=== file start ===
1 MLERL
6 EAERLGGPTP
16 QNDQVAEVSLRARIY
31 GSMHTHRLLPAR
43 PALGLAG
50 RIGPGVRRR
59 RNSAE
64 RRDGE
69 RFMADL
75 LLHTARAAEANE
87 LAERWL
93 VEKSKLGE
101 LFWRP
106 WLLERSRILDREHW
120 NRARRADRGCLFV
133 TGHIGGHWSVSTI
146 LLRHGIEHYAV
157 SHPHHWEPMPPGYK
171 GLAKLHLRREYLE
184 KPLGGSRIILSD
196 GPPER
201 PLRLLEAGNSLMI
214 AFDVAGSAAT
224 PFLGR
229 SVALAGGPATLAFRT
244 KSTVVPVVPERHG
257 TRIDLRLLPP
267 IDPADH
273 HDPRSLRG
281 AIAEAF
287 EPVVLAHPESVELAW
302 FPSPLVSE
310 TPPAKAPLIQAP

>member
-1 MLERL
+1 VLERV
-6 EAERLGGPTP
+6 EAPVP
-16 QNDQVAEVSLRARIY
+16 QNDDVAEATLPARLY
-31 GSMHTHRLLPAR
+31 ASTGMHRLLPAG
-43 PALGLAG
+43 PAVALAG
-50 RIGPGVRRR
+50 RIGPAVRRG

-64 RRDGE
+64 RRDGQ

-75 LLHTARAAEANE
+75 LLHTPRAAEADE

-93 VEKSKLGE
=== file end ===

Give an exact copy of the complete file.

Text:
1 MLERL
6 EAERLGGPTP
16 QNDQVAEVSLRARIY
31 GSMHTHRLLPAR
43 PALGLAG
50 RIGPGVRRR
59 RNSAE
64 RRDGE
69 RFMADL
75 LLHTARAAEANE
87 LAERWL
93 VEKSKLGE
101 LFWRP
106 WLLERSRILDREHW
120 NRARRADRGCLFV
133 TGHIGGHWSVSTI
146 LLRHGIEHYAV
157 SHPHHWEPMPPGYK
171 GLAKLHLRREYLE
184 KPLGGSRIILSD
196 GPPER
201 PLRLLEAGNSLMI
214 AFDVAGSAAT
224 PFLGR
229 SVALAGGPATLAFRT
244 KSTVVPVVPERHG
257 TRIDLRLLPP
267 IDPADH
273 HDPRSLRG
281 AIAEAF
287 EPVVLAHPESVELAW
302 FPSPLVSE
310 TPPAKAPLIQAP

>member
-1 MLERL
+1 VLERV
-6 EAERLGGPTP
+6 EAPVP
-16 QNDQVAEVSLRARIY
+16 QNDDVAEATLPARLY
-31 GSMHTHRLLPAR
+31 ASTGMHRLLPAG
-43 PALGLAG
+43 PAVALAG
-50 RIGPGVRRR
+50 RIGPAVRRG

-64 RRDGE
+64 RRDGQ

-75 LLHTARAAEANE
+75 LLHTPRAAEADE

-93 VEKSKLGE